Researchers from University of Washington (WA, USA) have been investigating more than 12,000 proteins often found in triple-negative breast cancer and may have helped uncover why this form of the disease is less responsive to treatment. The findings, published recently in Cell Reports, also highlight potential avenues for the development of drug therapies.
Triple-negative breast cancers, which make up approximately one fifth of breast cancer cases, are a more aggressive form of the disease that grow and spread more rapidly than other manifestations. It is most commonly found in women under 40 years of age and in African–American women.
In the study, mass spectroscopy was used to study the proteins being produced in 20 breast cancer cell lines and in four tumor samples isolated from the breast. The data generated suggest that the subtypes of the samples could be established based on the proteins identified and the quantities being produced.
“In terms of the protein expression, even within these subtypes, the cells are very different from one another, which suggests they will behave differently and respond to treatment differently,” commented lead author Robert Lawrence (University of Washington).
The researchers then looked into the relationship between the genes, proteins and responses to different drugs by correlating their findings with already existing databases. They then carried out drug sensitivity tests in 16 cells lines.
The findings were helpful in providing insight as to why some cases of triple-negative cancers may be more successfully treated than others with a particular drug. For example, some triple-negative breast cancer cells produce low levels of proteins needed for cell proliferation, while producing high levels of proteins involved in cell spread. Many chemotherapies target the pathways that promote proliferation, so these cells would likely be resistant to these treatments. Alternatively, a treatment that could target the mechanisms used for metastasis would be more effective in these cases.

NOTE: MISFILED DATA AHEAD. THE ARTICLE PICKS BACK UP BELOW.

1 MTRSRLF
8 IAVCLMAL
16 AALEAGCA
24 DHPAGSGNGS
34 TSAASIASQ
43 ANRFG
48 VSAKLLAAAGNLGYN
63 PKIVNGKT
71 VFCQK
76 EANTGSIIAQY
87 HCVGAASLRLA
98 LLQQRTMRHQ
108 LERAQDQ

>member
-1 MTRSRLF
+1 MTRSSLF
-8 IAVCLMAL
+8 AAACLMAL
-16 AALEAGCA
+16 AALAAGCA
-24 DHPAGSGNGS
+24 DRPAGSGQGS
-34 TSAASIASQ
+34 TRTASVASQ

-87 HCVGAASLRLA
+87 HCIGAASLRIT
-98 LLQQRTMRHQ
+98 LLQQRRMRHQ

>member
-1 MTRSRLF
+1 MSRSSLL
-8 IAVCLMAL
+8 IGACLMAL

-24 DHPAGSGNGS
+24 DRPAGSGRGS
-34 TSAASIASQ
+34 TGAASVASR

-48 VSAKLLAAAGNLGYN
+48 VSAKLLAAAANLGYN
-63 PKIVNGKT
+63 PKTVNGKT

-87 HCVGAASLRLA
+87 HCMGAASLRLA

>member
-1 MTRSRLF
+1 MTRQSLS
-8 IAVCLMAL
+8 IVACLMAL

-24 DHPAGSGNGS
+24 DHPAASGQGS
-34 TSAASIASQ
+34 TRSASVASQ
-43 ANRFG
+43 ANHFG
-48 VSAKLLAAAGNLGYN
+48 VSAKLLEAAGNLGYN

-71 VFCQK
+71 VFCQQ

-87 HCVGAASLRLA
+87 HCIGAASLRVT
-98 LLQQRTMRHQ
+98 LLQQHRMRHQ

The team of researchers have put all the data onto a website so it can be accessed by others. “We want this to be a resource for researchers everywhere,” explained senior author Judit Villén (University of Washington). “Investigators will be able to go to the site and type in the name of their protein of interest and see how it is expressed in these cells. Or they can type in the name of a drug and see which genes and proteins are associated with the tumor’s sensitivity or resistance to the drug.”
They expect that proteomic analysis such as this will become more frequently used in clinical trials, and hope that detailed approaches such as this will help move the field towards more novel therapeutic routes for tumors that are resistant to standard chemotherapies.